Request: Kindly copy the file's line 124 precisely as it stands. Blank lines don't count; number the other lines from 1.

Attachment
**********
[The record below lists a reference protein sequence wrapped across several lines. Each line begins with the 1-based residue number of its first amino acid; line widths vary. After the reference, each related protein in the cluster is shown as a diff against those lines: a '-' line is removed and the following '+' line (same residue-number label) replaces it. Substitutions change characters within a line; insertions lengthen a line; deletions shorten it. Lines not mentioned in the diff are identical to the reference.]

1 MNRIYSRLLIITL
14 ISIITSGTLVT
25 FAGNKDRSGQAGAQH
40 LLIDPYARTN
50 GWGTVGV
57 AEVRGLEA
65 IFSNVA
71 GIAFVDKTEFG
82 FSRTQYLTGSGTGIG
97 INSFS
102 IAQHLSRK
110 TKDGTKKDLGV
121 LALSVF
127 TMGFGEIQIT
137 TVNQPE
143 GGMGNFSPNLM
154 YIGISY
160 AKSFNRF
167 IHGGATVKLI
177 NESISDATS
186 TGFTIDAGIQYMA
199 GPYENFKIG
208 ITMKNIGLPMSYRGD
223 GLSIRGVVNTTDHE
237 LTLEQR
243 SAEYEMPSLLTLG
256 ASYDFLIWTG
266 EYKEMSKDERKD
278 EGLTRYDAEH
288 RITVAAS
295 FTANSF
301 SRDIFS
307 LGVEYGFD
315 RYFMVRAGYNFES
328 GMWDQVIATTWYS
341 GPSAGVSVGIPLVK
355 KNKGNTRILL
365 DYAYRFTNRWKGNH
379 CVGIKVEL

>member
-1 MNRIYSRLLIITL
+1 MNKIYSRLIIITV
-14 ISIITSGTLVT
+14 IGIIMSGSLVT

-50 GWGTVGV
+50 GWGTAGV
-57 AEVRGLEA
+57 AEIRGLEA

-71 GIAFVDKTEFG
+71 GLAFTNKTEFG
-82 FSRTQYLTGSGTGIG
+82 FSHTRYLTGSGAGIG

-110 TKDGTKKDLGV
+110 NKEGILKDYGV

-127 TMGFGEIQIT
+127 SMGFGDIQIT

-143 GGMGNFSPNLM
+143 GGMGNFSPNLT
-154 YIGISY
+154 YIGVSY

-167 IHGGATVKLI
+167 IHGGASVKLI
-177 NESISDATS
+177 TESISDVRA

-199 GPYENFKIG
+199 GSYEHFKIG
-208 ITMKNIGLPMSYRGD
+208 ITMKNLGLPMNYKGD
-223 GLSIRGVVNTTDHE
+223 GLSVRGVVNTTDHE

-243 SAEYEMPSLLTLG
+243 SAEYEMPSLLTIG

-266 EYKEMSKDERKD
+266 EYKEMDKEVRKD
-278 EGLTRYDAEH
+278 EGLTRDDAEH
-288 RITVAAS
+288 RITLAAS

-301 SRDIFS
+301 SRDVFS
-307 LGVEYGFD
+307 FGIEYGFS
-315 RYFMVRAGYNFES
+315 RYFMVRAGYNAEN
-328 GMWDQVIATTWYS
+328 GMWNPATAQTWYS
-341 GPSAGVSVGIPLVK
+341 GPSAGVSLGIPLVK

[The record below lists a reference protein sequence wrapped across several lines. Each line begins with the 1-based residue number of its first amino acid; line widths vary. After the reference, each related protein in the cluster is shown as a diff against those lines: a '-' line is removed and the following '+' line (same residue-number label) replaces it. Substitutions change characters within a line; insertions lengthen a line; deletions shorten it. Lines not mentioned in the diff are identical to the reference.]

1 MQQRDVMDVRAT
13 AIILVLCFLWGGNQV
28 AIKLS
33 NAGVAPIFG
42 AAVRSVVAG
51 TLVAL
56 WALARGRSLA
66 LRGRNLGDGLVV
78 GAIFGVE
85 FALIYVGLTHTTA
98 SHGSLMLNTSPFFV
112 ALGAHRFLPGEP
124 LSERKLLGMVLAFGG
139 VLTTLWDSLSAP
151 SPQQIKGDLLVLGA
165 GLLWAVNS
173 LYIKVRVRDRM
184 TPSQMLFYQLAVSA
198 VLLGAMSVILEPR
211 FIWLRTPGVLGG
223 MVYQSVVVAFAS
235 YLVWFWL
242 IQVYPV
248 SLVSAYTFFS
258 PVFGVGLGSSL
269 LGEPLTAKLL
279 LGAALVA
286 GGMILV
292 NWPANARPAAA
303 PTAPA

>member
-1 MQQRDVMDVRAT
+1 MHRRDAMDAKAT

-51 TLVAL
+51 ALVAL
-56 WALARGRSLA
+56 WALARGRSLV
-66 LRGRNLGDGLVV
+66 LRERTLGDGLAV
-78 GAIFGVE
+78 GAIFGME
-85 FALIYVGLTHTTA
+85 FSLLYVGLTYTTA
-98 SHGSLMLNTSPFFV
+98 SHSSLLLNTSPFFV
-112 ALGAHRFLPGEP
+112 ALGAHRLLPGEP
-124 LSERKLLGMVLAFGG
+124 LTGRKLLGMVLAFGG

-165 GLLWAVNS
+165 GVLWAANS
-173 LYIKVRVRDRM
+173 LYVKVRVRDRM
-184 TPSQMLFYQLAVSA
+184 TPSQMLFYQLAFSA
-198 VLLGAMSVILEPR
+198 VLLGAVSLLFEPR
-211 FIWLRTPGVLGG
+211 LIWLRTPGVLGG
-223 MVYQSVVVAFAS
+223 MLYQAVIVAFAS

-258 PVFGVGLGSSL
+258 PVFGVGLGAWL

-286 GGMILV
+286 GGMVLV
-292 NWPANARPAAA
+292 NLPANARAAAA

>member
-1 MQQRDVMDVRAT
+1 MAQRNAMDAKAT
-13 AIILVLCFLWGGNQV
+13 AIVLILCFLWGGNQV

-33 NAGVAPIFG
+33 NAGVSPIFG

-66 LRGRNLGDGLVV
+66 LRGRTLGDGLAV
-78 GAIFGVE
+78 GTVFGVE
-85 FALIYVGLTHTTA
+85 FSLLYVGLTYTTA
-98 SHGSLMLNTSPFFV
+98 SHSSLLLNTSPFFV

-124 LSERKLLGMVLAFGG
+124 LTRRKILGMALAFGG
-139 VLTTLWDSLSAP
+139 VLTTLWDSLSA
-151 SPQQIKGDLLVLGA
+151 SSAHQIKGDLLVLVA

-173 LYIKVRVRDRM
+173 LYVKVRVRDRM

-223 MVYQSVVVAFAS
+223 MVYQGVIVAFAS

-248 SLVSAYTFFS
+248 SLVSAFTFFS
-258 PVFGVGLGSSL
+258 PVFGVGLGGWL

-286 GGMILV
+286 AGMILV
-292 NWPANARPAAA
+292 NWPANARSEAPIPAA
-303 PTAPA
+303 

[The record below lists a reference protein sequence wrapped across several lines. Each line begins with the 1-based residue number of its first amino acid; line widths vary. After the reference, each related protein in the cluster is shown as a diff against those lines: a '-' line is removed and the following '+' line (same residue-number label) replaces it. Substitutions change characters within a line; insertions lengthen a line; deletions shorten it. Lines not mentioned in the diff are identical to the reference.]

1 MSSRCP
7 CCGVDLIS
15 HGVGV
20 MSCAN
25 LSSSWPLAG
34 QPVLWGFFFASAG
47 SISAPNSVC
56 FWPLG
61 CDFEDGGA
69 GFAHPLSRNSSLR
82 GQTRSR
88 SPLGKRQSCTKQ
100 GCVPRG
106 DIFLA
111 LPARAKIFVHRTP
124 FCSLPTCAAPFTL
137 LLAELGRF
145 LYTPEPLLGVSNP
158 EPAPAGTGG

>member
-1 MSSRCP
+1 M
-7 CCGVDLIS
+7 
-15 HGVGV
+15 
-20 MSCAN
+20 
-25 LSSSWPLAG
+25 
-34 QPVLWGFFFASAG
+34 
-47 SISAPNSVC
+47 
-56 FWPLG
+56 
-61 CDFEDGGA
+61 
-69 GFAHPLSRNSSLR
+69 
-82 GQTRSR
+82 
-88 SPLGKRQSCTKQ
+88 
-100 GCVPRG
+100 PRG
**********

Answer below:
-51 TLVAL